Should I Insulate Under My Circumstances ?

Bravo30

Active member
#1
heres the deal. this build is a multi purpose build. 50 weeks out of the year we will be delivering furniture. the remaining 2 weeks or so we will be van camping. we camp in the winter and have no problem with the cold. went a few months ago in -6 and we were fine with extra blankets. not warm by any means, but fine. my theory on insulation is to skip it an just add more heat if need be considering we camp now with neither heat nor insulation. if we were to add a heater in the future we should good to go. as far as condensation goes i figured the open space will allow it to dry out naturally like it does now if it were to occur. we don't cook in the van and will never use a propane heater. sound isnt an issue for me either. i play the radio will driving. the only issue i can see is radiant heat in the summer months.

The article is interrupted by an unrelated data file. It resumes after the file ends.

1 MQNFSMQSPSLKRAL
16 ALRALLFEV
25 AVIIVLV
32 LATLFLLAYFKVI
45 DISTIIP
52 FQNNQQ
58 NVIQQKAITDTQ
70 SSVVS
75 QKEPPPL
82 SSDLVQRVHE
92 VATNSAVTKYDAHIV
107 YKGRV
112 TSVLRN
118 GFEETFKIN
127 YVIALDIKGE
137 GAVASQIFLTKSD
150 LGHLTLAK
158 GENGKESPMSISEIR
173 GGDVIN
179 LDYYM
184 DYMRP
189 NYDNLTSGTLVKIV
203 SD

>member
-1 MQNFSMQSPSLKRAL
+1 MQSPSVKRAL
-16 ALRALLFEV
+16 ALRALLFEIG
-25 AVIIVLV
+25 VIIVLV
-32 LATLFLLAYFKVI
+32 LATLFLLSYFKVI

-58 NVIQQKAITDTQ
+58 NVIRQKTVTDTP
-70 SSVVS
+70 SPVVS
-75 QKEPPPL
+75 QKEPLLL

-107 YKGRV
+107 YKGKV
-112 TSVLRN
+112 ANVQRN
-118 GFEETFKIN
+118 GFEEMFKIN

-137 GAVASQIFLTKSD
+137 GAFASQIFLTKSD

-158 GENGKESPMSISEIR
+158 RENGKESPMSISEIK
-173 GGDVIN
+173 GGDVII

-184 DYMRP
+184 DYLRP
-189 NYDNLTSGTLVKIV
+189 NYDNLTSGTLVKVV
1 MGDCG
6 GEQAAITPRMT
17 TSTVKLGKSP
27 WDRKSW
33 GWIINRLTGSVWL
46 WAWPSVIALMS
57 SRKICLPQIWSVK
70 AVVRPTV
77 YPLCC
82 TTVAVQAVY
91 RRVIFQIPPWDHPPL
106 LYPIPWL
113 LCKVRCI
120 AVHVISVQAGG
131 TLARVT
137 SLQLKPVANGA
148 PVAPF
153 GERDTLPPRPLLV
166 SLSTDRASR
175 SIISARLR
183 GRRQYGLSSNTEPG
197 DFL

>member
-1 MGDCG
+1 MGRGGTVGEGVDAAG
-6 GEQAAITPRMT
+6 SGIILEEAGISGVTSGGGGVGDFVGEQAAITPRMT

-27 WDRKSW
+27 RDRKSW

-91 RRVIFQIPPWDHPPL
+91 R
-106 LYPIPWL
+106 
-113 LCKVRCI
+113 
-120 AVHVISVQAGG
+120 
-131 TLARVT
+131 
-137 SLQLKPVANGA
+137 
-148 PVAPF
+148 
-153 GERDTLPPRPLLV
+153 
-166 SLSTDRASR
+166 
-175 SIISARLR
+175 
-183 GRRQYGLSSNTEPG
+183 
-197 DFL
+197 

thoughts?
 
#2
So, for 50 weeks out of the year you use the vehicle to move furniture, and 2 weeks out of the year (in the cold of winter) you will use the vehicle to camp out of? Do I have that correct or are you talking about 2 different vehicles? What kind of vehicle are you camping out of? Off grid, semi off grid (limited utilities), or on grid (water, electric, sewer)? What kind of heater are you going to use if not propane, other fuel, wood, or electric?

I am by no means an expert, but if it were me and the ability to insulate were not complex or expensive I would do it just to cut down on the heat loss while using in the winter. It may also help w/ excessive heat gain in the summer. My understanding is that different heat types are better than others for keeping up with the cold load. just like different fuels are more or less efficient than others (wood, gas, diesel, propane, electric) electric I believe is the least efficient choice.